Google Docs has added Voice Typing to the Google Document! This built in feature allows anyone using Google Docs in the Chrome web browser to dictate text that will be typed.
This built in accessibility feature will be extremely useful for students with special needs because it levels the playing field and provides all students with the opportunity to use the same tools in the classroom. Best of all, It’s easy to use and free!
To use Google Voice Typing successfully, users must acquire dictation skills. They need to be taught how to use punctuation and how to correct mistakes. They also need to be taught how to edit and revise after the first draft is dictated.
Locating Google Voice Typing
The voice typing tool can be conveniently found in the Tools Menu of a Google Document. While the feature is not yet available in a Slides, I would guess it’s coming. In the meantime, students can dictate text in the document and copy and paste it into Slides.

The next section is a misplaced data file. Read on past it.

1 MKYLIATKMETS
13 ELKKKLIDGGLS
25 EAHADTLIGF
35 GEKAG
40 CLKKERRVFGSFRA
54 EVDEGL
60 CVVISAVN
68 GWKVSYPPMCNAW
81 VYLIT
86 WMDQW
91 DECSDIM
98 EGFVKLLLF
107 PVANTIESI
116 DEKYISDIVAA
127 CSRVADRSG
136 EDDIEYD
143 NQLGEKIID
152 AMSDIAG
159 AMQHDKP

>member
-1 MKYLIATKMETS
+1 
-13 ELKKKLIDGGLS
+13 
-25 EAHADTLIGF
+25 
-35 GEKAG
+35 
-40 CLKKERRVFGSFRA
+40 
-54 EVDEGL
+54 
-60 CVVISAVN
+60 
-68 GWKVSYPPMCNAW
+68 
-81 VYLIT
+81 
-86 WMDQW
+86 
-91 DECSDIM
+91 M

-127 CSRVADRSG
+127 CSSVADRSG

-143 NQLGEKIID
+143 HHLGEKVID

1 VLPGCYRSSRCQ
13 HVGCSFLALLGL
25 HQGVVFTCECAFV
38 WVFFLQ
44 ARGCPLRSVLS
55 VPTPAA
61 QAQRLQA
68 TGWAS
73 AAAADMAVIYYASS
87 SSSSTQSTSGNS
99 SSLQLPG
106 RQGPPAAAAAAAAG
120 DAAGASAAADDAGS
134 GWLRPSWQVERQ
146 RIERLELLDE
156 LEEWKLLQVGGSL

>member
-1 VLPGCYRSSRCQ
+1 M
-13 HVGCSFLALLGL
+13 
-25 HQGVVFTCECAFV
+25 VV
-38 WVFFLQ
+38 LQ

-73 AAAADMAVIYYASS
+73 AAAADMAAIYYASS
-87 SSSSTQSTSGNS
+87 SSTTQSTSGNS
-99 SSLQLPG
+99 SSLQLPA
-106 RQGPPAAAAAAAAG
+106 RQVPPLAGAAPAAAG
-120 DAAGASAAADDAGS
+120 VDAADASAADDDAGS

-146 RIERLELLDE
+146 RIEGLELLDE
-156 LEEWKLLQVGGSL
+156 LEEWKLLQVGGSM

According to Google Docs help, here are common phrases that need to be spoken to punctuate and format dictated text.
- “Exclamation point”
- “Question mark”
- “New line”
- “New paragraph”
Students can highlight and delete a mistake without turning off the microphone. Once a mistake has been deleted, users can type the correction in it’s place and then move the cursor to it’s desired location to continue with diction. After the draft is completed, students should be expected to engage in the revision process of course.
Voice typing currently supports the following languages:
You must use Google Chrome on a computer to access the Voice Typing. Although this feature is not available through Chrome on a mobile device, the microphone option on the keyboard of an iPad provides similar functionality. All you have to do is enable Siri through Settings on an iPad to add the microphone to your keyboard.
Thoughts and a Wish List
Voice Typing is very simple to use and it works well. I’m very appreciative of adding this built in accessibility feature to such a widely used educational tool. Now how about a simple to use, build in word prediction tool that works in Chrome? I realize there are some extensions and 3rd party tools, but to truly be accessible to all students, it needs to be built in.